Shipped from Abroad, Euro 2012: Looking forward from Group A after Day 5

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Group A “Power” Rankings

1. Russia – Pushed by Poland in a game they could have very well lost, Russia remains the best team in Group A. As threatening as Poland was, Russia still controlled how the game was played, even if Poland generated all the good open play chances.

2. Poland – Tuesday’s result was less about Russia coming back to earth than Poland playing (closer) to their potential. Against a Czech defense that got a pass against Greece (after being taken apart by Russia), Poland has a viable path to the quarterfinals.

3. Czech Republic – Given how bad Greece was, it’s hard to know how good the Czechs are. The potential loss of Tomas Rosicky will hurt, as the team may have to find a way to augment their wide play against a Poland team more defensively sound on the flanks. They only need a draw to go through, so while Poland appears to be a better team, the odds may be in the Czech Republic’s favor.

4. Greece – They still have a chance to go through, but a Saturday match against Russia presents a series of unfavorable matchups. As captain Giorgos Karagounis pinged the ball around the field in the second half against the Czech Republic, I couldn’t help but feel sorry for a highly decorated international forced to deal with another major tournament disappointment. (Don’t feel too sorry for him; he was a part of the team that won Euro 2004.)

Crystal Ball: What Need to Happen Next Round

Group D resumes play Saturday, with both matches kicking off simultaneously

Czech Republic vs. Poland

On Tuesday, Poland showed their last 60 minutes versus Greece were out of character. Call it nerves or inexperience or whether you want. Going blow-for-blow with the Russians showed their true quality.

It’s better than we’ve seen from the Czechs, even though the Czech Republic got three points from Greece (where Poland got one). Likely to be second-best in midfield while having their strength wide neutralized, the Czechs are finally going to have to answer their questions up top. How do they get something out of the striker position, where Milan Baros has been invisible? And what do they do behind the striker if Tomas Rosicky can’t go?

If you’re Poland, you have to assume that if you play your game (and play to your potential), you’ll go through. The Czech Republic’s defense was terrible versus Russia and untested versus Greece. You have to think you can take them.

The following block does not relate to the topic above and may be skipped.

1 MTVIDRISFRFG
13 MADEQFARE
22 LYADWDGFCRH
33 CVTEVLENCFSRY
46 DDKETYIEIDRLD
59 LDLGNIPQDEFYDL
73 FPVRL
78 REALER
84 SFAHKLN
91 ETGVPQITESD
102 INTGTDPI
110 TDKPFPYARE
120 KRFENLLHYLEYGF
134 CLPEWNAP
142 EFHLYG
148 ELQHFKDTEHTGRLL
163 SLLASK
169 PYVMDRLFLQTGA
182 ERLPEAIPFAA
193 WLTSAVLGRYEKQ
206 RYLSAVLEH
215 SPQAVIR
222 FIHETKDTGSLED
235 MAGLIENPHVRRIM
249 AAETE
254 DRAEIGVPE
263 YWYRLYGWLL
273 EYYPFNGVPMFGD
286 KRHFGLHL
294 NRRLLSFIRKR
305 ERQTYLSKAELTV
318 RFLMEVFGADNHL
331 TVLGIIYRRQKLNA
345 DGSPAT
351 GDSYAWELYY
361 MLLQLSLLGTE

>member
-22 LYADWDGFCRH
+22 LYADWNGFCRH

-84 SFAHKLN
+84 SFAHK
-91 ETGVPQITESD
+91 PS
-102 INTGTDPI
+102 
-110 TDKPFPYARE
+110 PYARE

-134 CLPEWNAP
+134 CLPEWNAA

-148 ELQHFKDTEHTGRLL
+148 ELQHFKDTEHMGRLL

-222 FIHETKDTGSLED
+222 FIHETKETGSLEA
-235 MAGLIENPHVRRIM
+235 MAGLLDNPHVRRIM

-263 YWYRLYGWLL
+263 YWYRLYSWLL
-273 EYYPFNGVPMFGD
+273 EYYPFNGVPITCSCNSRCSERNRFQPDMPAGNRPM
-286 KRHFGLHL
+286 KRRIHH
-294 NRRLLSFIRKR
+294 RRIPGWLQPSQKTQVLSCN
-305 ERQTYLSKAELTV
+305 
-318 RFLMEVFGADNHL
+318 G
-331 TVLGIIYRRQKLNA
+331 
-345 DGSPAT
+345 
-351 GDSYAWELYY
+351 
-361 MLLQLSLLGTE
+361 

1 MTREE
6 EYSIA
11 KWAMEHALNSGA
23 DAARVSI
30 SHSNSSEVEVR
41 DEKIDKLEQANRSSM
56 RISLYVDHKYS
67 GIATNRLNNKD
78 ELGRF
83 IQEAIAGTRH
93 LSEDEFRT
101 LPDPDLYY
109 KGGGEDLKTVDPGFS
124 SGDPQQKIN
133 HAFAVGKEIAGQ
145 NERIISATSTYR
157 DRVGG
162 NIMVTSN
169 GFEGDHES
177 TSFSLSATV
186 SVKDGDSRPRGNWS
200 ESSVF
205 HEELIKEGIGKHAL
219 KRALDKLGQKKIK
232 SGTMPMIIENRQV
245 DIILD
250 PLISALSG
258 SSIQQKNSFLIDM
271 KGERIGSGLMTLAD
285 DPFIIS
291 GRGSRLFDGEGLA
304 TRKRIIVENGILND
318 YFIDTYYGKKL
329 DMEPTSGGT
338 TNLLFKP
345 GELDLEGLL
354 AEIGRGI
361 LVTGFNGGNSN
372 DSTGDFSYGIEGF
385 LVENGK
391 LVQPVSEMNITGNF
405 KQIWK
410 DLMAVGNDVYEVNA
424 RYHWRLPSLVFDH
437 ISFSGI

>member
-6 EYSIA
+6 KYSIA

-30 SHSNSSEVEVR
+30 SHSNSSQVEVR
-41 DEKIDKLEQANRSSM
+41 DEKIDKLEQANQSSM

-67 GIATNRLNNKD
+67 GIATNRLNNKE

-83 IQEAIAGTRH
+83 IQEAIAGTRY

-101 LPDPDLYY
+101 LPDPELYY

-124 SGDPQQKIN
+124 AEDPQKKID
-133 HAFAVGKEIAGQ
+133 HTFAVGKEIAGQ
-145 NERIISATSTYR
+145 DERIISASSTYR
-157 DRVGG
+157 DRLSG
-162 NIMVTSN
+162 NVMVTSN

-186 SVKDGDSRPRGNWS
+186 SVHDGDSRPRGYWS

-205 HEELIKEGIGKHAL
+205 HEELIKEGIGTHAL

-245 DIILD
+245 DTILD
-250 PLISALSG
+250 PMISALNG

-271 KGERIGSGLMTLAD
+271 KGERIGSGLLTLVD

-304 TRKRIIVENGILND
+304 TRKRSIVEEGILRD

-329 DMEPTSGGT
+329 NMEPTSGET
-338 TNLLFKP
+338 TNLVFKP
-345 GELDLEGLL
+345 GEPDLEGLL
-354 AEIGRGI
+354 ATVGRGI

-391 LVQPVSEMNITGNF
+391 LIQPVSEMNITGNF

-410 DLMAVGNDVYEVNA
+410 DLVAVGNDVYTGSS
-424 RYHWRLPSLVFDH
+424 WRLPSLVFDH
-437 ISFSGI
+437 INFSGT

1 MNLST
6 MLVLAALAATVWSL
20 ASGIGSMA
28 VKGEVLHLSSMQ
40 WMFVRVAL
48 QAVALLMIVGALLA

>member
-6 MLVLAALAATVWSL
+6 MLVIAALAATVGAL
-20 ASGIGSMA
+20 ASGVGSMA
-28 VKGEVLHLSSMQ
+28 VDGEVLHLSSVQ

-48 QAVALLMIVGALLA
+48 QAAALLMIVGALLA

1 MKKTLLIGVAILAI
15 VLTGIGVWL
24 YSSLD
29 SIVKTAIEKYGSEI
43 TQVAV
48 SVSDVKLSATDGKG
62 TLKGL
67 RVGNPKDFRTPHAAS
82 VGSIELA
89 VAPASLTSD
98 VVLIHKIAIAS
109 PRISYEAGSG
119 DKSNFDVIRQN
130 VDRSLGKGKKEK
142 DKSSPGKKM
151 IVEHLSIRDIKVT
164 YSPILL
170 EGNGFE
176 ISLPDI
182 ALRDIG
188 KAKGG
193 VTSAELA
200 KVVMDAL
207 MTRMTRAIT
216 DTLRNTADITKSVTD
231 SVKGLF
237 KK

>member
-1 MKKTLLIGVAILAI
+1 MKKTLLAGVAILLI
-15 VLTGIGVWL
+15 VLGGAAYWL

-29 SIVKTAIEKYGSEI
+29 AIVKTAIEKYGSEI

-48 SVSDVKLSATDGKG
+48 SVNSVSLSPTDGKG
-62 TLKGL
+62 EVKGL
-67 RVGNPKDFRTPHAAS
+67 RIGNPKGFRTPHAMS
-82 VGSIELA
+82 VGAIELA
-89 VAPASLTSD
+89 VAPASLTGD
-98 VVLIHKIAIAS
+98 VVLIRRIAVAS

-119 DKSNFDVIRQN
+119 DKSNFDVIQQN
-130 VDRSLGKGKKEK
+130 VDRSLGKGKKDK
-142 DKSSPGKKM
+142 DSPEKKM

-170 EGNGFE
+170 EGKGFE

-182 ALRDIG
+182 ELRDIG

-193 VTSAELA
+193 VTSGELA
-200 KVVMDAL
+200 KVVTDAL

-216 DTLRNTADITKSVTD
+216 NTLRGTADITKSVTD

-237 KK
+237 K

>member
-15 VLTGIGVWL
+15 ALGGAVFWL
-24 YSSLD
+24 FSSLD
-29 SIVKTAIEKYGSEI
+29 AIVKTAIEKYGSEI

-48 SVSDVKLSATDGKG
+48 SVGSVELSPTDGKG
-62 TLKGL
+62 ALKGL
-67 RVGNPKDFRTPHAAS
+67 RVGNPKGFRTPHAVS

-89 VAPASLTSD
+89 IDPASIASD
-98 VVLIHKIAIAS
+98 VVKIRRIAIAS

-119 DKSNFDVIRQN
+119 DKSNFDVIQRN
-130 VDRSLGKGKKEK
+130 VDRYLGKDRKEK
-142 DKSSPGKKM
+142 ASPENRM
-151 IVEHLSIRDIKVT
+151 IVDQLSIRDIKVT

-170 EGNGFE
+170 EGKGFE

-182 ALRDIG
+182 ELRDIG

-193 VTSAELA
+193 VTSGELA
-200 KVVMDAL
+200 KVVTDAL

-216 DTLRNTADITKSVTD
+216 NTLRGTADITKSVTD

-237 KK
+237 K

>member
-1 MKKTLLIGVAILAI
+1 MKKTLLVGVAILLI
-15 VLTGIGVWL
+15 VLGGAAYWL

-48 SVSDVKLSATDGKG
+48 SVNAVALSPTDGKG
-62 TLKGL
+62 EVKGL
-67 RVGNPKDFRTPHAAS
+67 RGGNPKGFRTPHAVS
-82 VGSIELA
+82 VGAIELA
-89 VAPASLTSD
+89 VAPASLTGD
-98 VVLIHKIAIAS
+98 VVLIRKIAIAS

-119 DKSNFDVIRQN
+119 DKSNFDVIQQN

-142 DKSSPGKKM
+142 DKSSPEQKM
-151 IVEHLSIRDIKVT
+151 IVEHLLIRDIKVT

Greece vs. Russia

Greece’s left side has been consistently exploited. Unless they make major changes, Alan Dzagoev and Aleksandr Anyukov are going to have big days. When Andrei Arshavin comes in from the left, Greece will be outnumbered in midfield, and with Avraam Papadopoulos out, they’ll be shorthanded in defense.

Even if they figured all that out, they have to find a way to win, which means solving their issues going forward. Goalkeeper errors have given them their two goals, and Vyacheslav Malafeev has been one of the tournament’s best `keepers.

Russia gets through with a draw, but they know they’ll avoid Germany (presumably) with a win. That’s incentive enough to avoid drawing.

They also have a question to answer at forward. Aleksandr Kerzhakov has been effective when acting like a false nine, but his inability to convert on Friday and Russia’s lack of chances on Tuesday will give Dick Advocaat pause.

Saturday may serve as a final chance for Kerzhakov. Advocaat may loathe the idea of 90 minutes of Pavlyuchenko, and he won’t want to break up the synergy another Zenit player provides. Still, if he doesn’t have an impact against Greece, the scales my tip against Kerzhakov.

PST’s Euro 2012 “More Powerful” Rankings

There’s no movement in out top eight today. Russia still showed enough to keep from falling, while Poland, for however much promise they’ve showed, has yet to take full points.

1. Germany (-)
2. Spain (-)
3. Italy (-)
4. Russia (-)
5. France (-)
6. Croatia (-)
7. Denmark (-)
8. England (-)

… and PST’s Player of the Tournament Wunderlist

1. Alan Dzagoev, Russia
2. Andriy Shevchenko, Ukraine
3. Mario Mandzukic, Czech Republic
4. Andres Iniesta, Spain
5. Daniele de Rossi, Italy
6. Andrea Pirlo, Italy
7. Andrei Arshavin, Russia
8. Jakub Blaszczykowski, Poland
9. Simon Poulsen, Denmark
10. Vyacheslav Malafeev, Russia

ProSoccerTalk is doing its best to keep you up to date on what’s going on in Poland and Ukraine. Check out the site’s Euro 2012 page and look at the site’s previews, predictions, and coverage of all the events defining UEFA’s championship.

Day Four: All the action from the U20 World Cup

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South Korea and Venezuela clinched berths in the knockout rounds of the U-20 World Cup on Tuesday, while Germany and Argentina have surprising work to do after two matches in South Korea.

[ MORE: Allardyce steps down at Palace ]

South Korea 2-1 Argentina